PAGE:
Nikkei jumps 1.9 percent, highest close since Mar 11 quake

By Chikafumi Hodo and Antoni Slodkowski

(Reuters) – Japan’s Nikkei stock average jumped 1.9 percent to close at its highest since the March 11 earthquake, with short-covering encouraged by an “outperform” rating for beleaguered Tokyo Electric Power (9501.T: Quote, Profile, Research) and a government plan to avoid rolling power blackouts.

A jump in popular stock Fast Retailing (9983.T: Quote, Profile, Research), which operates the Uniqlo discount clothing chain, after it lifted its annual earnings outlook and a better-than-expected settlement for April options prices also bolstered sentiment.

Commodity trading advisers in the Nikkei futures market helped lead the short-covering while gains in commodity prices and further declines in the yen against the euro helped as well.

“There is no clear way you can explain today’s rally. TEPCO shares’ sharp gains, the government’s plan to avoid rolling blackouts and the yen’s weakness are all positive factors, but again, you really can’t pinpoint the exact factor,” said Koichi Ogawa, chief portfolio manager at Daiwa SB Investments.

The benchmark Nikkei (.N225: Quote, Profile, Research) closed up 1.9 percent or 177.15 points at 9,768.08, its highest close since March 11 and the biggest percentage gain for a single day since March 30.

It also finished above its closely watched 25-day moving average, now around 9,716, for the first time since March 4, and the next key resistance level is its 200-day moving average at 9,834.

The broader Topix (.TOPX: Quote, Profile, Research) ended up 1.4 percent or 12.03 points at 853.13.

Shares of Tokyo Electric jumped by one-fourth on Friday after Mizuho Securities reiterated its “outperform” rating on the operator of a crippled nuclear plant and set a target price more than double the current level.

TOKYO ELECTRIC

Volume in Tokyo Electric’s shares spiked to the second highest since the quake, accounting for more than 8 percent of overall volume on the Tokyo bourse’s first section. Traders turned over roughly 230 million of its shares as the stock surged by its daily limit in the last minutes of trade.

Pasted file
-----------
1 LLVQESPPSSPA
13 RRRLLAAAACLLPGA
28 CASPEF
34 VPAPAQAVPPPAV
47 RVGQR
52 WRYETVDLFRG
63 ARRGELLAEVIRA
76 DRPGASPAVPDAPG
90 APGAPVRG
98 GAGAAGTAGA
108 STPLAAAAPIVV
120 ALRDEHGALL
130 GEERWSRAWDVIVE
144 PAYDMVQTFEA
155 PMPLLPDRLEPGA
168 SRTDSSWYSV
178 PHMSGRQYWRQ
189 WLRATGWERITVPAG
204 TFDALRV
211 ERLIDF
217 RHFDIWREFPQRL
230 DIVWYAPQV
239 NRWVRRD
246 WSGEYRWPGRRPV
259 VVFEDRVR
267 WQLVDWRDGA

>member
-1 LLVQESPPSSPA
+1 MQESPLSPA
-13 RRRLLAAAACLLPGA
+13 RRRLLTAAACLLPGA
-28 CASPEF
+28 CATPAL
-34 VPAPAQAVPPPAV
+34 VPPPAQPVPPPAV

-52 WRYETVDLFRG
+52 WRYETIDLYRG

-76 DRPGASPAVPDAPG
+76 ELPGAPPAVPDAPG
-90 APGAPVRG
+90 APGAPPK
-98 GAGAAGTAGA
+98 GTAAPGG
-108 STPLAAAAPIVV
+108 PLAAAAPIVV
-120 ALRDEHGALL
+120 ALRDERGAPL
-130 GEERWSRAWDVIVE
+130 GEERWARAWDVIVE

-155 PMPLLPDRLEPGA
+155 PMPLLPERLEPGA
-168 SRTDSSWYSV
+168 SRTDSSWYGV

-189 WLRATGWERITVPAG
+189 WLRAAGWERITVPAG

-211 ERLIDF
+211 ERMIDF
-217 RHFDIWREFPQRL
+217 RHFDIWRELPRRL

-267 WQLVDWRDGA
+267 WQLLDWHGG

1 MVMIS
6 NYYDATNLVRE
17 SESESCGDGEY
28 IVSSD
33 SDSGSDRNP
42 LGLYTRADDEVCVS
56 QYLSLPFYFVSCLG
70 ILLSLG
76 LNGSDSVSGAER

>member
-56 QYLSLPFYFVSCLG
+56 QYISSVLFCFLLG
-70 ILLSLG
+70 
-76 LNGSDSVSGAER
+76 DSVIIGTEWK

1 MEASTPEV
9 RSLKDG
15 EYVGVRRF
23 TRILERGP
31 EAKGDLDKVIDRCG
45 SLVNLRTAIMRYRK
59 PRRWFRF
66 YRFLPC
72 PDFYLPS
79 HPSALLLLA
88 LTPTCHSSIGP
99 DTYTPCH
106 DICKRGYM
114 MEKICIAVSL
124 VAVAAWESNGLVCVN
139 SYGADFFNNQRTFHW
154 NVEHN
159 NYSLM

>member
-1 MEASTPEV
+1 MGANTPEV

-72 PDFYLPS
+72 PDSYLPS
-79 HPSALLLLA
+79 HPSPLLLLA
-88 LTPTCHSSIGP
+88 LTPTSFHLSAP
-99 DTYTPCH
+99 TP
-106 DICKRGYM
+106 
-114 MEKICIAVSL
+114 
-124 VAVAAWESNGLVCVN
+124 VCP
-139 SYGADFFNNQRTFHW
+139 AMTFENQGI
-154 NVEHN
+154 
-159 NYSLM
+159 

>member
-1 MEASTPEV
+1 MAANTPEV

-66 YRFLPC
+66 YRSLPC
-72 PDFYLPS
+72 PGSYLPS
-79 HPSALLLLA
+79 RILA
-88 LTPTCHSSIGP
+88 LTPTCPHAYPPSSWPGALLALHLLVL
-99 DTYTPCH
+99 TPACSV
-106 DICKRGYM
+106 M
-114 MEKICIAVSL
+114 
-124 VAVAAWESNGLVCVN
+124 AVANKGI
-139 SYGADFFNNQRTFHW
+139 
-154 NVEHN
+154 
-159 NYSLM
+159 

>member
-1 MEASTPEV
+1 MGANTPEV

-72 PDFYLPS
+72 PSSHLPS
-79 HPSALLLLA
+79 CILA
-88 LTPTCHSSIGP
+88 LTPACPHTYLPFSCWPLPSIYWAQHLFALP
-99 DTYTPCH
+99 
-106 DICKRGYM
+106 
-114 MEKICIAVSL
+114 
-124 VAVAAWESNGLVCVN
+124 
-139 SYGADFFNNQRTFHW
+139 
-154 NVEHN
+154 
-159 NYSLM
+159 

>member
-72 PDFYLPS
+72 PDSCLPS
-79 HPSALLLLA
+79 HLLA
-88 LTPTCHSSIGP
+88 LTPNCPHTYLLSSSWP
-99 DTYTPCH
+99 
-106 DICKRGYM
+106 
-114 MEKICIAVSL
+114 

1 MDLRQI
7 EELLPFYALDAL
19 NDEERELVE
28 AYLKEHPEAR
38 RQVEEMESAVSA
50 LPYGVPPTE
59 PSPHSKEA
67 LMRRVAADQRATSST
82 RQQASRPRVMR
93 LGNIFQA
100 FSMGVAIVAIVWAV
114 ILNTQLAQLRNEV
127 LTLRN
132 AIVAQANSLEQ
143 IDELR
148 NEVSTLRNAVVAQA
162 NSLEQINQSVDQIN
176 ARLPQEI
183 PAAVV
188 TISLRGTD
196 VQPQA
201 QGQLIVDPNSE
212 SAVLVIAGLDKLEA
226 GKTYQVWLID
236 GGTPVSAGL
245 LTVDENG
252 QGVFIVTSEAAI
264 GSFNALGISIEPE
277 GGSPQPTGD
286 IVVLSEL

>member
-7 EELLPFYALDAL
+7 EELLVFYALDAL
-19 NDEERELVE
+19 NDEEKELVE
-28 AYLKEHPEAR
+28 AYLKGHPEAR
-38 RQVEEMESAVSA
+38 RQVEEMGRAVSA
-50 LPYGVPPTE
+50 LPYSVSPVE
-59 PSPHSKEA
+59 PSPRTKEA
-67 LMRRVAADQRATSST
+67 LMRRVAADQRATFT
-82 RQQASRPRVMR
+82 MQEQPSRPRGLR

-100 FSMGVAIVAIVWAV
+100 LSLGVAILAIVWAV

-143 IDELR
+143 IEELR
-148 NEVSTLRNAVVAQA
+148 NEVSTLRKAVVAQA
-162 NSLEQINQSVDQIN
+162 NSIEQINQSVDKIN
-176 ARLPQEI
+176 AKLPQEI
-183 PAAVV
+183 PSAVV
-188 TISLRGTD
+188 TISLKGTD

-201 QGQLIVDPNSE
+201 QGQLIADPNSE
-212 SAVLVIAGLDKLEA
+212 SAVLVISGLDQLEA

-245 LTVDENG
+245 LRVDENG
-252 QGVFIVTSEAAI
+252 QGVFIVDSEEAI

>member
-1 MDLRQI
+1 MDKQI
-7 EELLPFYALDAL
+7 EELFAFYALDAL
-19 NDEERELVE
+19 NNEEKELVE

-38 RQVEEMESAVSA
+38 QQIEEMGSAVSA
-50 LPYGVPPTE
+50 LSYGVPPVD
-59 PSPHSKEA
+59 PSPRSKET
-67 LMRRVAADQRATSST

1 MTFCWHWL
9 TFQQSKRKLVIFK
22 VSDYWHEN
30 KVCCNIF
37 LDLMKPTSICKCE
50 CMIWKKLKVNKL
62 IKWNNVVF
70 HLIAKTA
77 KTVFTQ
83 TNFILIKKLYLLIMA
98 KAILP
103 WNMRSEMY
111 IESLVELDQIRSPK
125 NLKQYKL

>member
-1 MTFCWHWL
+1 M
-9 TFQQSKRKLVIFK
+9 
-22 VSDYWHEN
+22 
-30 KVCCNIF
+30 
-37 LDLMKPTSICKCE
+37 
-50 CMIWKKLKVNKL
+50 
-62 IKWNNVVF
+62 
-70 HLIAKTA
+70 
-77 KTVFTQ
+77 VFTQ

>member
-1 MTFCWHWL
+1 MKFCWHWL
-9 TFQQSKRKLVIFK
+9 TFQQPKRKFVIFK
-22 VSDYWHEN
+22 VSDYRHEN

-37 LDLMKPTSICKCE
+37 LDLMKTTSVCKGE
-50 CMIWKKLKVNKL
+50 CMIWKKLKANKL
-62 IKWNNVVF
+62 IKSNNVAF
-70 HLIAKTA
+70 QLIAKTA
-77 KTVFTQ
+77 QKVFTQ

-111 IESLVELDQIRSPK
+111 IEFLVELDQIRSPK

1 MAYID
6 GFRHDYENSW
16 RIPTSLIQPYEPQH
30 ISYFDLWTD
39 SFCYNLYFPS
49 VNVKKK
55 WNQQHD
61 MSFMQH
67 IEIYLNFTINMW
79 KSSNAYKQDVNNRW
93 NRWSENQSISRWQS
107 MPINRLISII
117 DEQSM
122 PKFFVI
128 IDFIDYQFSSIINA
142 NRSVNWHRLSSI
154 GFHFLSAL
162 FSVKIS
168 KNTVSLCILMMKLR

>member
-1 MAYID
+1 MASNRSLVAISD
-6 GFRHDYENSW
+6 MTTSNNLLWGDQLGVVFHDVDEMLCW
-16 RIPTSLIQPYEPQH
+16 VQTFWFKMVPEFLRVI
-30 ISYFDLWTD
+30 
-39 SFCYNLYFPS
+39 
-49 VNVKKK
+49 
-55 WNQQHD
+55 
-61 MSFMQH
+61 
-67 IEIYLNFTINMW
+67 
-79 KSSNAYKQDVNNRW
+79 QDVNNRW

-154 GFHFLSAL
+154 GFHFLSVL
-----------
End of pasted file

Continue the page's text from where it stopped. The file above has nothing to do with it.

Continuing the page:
Mizuho set its target price at 900 yen, roughly equal to its forecast for book value per share at the end of the current financial year in March 2012.

Tokyo Electric shares, which have tumbled more than 80 percent since the quake, surged 80 yen or 24 percent to finish at 420 yen.

But the market was still unclear about the outlook for Japanese shares in the long run.

“People are buying shares for now, but it’s not going to last long,” said Mitsushige Akino, chief fund manager at Ichiyoshi Investment Management.

“Fundamentals remain unclear and extreme uncertainty surrounds earnings, with many firms set to provide no annual forecasts, which will keep a lid on the market’s gains.”

Tokyo shares have regained more than half of the ground lost since March 11 but power shortages, lost production and lack of progress in bringing the stricken nuclear plant under full control could send the Nikkei to 9,200-9,300 around mid-May, some analysts said.

Shares in Fast Retailing jumped 7.3 percent to 11,940 yen after it raised its operating profit forecast for the business year to the end of August to 121.5 billion yen ($1.43 billion), down 8.2 percent from a year ago but above an earlier projection of 113.5 billion yen.

Volume climbed to 2.8 billion shares on the Tokyo stock exchange’s first section, in line with elevated levels after the quake. Advancing shares outnumbered decliners by 1,357 to 224.

(Editing by Edwina Gibbs)

Nikkei jumps 1.9 percent, highest close since Mar 11 quake